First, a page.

Hitting back at patriarchy

Yesterday, the news about Sania Mirza answering a royally sexist question with the most brilliant reply dominated the media. And, to think the question was asked by renowned TV anchor and journalist Rajdeep Sardesai goes to show how deeply entrenched patriarchy is in us. As kids, whether we questioned the motives and actions of our parents, grandparents and society in general may portray our early independent thinking and analytical abilities, but even as a part of today’s youth or young workforce, it takes me time to separate the norm from the what-it-ought-to-be.

As I’ve always tried to explain to others, patriarchy cannot be exorcised from our mindsets by just reading a couple of books, watching some films or even attending lectures. It takes time, albeit differing from person to person. Sometimes, even if we call ourselves liberals and feminists, we don’t realise how our actions, words and thought processes have changed little from the traditional.

When female celebrities get questioned over motherhood and ‘settling down’, imagine what the many women in their 20s and 30s must face on a daily basis. From constant barbs and teasing relatives, it gets extremely frustrating for women to pursue their career without having to deflect questions from every corner. Hiring at firms too take place accordingly, keeping an ‘eye’ on employees who are prospective brides and mothers.

When Rajdeep asked Sania when she planned to ‘settle down’, ‘retire’ and ‘build her family’, he later rephrased it as what life beyond tennis would be. This is what she said…

“You sound disappointed that I’m not choosing motherhood over being number one in the world at this point of time. But I’ll answer your question anyway, that’s the question I face all the time as a woman, that all women have to face — the first is marriage and then it’s motherhood. Unfortunately, that’s when we’re settled, and no matter how many Wimbledons we win or number ones in the world we become, we don’t become settled. But eventually it will happen, not right now. And when it does happen, I’ll be the first one to tell everybody when I plan to do that.”

Giving birth and raising a family are still seen as the essential duties and responsibilities of women today. Despite women having made a mark in almost all fields, and proving to be equally resilient and focussed when it comes to their career, people consider their lives incomplete without a husband (or boyfriend), children and seriously question their lack of devotion towards raising a family. Of course, Rajdeep immediately graciously apologised to her, on screen, and admitted how he would never have questioned a male athlete similarly. Few would do that.

And it’s world over. We often think people in the West have nothing to be worried about, that they’re aren’t judged the way we are… turns out, this is a mirage. The West is battling their own set of sociological issues. Just the other day, Jennifer Aniston, from the hit tv-series F.R.I.E.N.D.S., penned a column on how the media has constantly hounded her for answers on pregnancy and body-shaming her. While the latter issue I’ll take up on another day, the former spells out the world’s obsession with pointing fingers, casting opinions on the uteri of women and aspersions on her dignity.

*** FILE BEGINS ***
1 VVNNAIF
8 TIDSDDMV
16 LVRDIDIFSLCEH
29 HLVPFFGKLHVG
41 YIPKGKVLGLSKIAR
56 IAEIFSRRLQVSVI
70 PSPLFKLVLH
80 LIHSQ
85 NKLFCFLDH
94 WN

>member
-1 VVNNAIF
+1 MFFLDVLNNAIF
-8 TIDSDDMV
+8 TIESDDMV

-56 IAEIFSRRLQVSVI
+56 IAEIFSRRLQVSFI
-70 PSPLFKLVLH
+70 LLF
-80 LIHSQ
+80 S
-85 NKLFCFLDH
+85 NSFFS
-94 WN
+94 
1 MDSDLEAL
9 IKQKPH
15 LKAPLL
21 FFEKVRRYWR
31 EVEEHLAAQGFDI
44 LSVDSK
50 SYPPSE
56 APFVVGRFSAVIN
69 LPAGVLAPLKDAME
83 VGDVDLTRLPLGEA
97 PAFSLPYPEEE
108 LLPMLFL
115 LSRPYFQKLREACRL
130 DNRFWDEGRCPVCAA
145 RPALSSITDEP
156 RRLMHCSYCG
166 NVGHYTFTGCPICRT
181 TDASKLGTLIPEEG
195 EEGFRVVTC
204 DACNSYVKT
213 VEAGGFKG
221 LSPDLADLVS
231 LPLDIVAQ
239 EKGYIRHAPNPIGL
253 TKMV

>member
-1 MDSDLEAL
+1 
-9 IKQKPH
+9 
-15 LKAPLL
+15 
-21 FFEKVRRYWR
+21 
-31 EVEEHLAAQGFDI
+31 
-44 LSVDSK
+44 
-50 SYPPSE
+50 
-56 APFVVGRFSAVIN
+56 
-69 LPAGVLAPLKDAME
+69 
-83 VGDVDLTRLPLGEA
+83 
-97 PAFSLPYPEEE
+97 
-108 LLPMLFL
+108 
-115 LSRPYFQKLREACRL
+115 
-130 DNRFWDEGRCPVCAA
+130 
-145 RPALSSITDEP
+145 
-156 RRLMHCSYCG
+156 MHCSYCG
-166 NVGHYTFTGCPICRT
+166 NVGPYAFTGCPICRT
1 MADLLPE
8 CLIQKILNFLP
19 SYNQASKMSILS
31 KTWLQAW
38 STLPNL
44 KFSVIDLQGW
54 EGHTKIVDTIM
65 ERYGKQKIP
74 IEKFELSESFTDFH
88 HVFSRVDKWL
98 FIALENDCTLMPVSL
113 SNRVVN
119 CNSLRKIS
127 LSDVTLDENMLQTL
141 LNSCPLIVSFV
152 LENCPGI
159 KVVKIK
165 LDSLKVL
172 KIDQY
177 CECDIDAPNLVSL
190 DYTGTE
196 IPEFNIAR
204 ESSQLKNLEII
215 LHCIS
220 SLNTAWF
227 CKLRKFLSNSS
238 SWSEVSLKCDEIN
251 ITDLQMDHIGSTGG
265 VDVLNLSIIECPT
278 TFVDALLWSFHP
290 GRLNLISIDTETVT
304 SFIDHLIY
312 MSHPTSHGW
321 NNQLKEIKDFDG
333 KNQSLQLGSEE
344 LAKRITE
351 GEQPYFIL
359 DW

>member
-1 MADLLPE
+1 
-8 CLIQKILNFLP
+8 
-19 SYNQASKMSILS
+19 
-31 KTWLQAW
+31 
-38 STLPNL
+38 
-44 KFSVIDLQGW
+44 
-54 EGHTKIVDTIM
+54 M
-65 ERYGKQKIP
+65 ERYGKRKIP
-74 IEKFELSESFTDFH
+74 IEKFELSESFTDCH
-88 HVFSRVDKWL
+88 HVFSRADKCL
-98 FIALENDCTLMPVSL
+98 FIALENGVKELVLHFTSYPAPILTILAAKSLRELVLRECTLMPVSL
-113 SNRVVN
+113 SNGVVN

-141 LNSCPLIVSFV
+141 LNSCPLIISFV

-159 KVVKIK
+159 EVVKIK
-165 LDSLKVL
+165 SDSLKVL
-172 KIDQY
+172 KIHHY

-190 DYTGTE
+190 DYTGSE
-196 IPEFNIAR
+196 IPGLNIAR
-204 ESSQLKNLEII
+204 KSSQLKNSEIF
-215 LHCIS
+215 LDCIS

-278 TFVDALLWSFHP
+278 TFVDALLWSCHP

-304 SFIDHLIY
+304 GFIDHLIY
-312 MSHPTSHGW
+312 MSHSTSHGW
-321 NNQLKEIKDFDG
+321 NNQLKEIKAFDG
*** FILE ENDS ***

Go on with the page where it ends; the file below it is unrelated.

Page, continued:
While I would call myself a ‘laid-back intersectional feminist’ and even though I don’t face such questions as of yet, please keep your nose out of my uterus.

Participating in Half Marathon Blogging Challenge with Blogchatter.

17 thoughts on “Hitting back at patriarchy

  1. This must have been a last minute/day decision to write, I assume. I am glad, because these things need to be brought up. I am also glad to know that there are others who don’t plan much and just write ( again, I may be assuming too much, you won’t mind, right?)



    1. Do you mean ‘last minute’ is a negative manner? I wanted to write a post on a current topic, and the incident had taken place two days ago. And yes, I like planning, but not much of an executor. Somehow, my last-minute actions are the best. :) Thank you for dropping by.


      1. Ahh. No no! I meant it all in the positive manner! May be I should explain. I have seen people planning a lot in advance and blogging. Therefore happy to see a spontaneous and immediate blog post.


  2. The write up brilliant and the last two lines amazing and true . I don’t understand why a woman’s personal plans and decisions bother others so much.


  3. excellent post! I agree, just reading some books and attending lectures aren’t enough to get us to change deeply ingrained mindsets. At the same time, I think it’s excellent that women are speaking up about these issues. Hopefully, future generations won’t be questioned on these things as incessantly as we are!

    Liked by 1 person

  4. It’s ubiquitious. What wonders me is people have the audacity to ask such questions in public, without realizing it is such a personal thing to someone. And why should one be asked such stuff in the first place is what I ask? It is no one’s business, they are not going to do it, or finance it or support it.. I feel why ask it?

    Very well written :)



  5. Ramya , your post was the first thing I read via my inbox today. So strong . So sharp . You stole words out of my mouth and phrased them a zillion times better. I am with you on every thing you say and I feel that we have little chance changing the world and how it behaves . What we can surely try is stick around so here’s to girl power!

    Liked by 1 person

  6. Those last 2 lines.. superr.. so true females are ashamed with this marriage and motherhood questions constantly not only by men as u stated but more by women as if life’s an end if she doesn’t get married or be a mother. Good one, keeping an eye on your future posts now :)

    Liked by 1 person

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